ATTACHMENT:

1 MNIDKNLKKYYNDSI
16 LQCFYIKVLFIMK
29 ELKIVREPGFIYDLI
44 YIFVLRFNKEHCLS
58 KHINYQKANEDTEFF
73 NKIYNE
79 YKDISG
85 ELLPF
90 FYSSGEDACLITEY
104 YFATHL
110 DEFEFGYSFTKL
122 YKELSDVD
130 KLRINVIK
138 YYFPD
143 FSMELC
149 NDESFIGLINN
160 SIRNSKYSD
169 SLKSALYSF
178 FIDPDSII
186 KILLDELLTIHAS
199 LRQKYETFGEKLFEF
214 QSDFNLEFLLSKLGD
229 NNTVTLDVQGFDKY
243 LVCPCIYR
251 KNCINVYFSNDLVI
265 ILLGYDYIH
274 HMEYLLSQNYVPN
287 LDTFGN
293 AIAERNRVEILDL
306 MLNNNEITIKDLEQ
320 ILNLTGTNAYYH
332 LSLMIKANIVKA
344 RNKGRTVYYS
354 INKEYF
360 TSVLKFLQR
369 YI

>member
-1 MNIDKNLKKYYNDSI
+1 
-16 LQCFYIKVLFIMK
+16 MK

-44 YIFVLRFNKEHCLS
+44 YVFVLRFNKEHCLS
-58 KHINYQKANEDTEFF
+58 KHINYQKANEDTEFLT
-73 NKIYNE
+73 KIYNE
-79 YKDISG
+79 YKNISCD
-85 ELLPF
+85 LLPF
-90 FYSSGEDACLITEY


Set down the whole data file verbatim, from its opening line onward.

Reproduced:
1 MNIDKNLKKYYNDSI
16 LQCFYIKVLFIMK
29 ELKIVREPGFIYDLI
44 YIFVLRFNKEHCLS
58 KHINYQKANEDTEFF
73 NKIYNE
79 YKDISG
85 ELLPF
90 FYSSGEDACLITEY
104 YFATHL
110 DEFEFGYSFTKL
122 YKELSDVD
130 KLRINVIK
138 YYFPD
143 FSMELC
149 NDESFIGLINN
160 SIRNSKYSD
169 SLKSALYSF
178 FIDPDSII
186 KILLDELLTIHAS
199 LRQKYETFGEKLFEF
214 QSDFNLEFLLSKLGD
229 NNTVTLDVQGFDKY
243 LVCPCIYR
251 KNCINVYFSNDLVI
265 ILLGYDYIH
274 HMEYLLSQNYVPN
287 LDTFGN
293 AIAERNRVEILDL
306 MLNNNEITIKDLEQ
320 ILNLTGTNAYYH
332 LSLMIKANIVKA
344 RNKGRTVYYS
354 INKEYF
360 TSVLKFLQR
369 YI

>member
-1 MNIDKNLKKYYNDSI
+1 
-16 LQCFYIKVLFIMK
+16 MK

-44 YIFVLRFNKEHCLS
+44 YVFVLRFNKEHCLS
-58 KHINYQKANEDTEFF
+58 KHINYQKANEDTEFLT
-73 NKIYNE
+73 KIYNE
-79 YKDISG
+79 YKNISCD
-85 ELLPF
+85 LLPF
-90 FYSSGEDACLITEY